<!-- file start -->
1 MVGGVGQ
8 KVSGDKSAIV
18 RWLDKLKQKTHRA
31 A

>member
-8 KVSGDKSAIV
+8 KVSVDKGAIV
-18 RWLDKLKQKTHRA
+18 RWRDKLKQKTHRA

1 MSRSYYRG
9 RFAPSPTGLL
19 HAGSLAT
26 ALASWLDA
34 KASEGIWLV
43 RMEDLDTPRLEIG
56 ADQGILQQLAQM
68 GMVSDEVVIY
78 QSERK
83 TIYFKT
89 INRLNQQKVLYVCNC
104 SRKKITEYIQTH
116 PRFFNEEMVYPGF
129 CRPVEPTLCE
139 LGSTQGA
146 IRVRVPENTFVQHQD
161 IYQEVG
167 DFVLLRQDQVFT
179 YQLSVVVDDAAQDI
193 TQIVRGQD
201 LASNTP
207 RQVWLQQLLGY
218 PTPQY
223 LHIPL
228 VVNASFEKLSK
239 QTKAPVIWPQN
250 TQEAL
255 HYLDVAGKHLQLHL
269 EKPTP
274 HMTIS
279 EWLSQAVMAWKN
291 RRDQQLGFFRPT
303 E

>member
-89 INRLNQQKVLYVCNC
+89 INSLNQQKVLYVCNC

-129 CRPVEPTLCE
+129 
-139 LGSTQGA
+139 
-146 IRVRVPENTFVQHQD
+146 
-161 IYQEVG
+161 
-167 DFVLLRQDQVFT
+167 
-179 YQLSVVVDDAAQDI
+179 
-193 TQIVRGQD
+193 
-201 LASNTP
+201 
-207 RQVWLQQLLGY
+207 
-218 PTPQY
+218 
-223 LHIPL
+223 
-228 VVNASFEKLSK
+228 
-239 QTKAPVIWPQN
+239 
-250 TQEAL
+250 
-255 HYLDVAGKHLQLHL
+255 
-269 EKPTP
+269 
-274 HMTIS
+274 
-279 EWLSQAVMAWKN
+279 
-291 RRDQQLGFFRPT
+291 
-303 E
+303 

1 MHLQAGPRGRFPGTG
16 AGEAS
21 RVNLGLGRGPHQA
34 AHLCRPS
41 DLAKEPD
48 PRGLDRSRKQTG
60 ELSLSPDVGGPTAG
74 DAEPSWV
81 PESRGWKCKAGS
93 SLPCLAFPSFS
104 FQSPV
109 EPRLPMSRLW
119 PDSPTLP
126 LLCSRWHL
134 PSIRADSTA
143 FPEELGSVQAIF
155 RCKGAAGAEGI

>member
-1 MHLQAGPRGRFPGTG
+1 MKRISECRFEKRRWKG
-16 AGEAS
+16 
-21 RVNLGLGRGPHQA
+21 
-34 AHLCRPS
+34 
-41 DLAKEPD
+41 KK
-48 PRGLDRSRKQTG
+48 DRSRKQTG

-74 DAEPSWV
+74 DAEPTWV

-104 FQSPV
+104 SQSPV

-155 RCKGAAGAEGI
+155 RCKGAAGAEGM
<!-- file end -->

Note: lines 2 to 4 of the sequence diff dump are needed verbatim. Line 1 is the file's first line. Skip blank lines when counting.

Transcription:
8 KVSGDKSAIV
18 RWLDKLKQKTHRA
31 A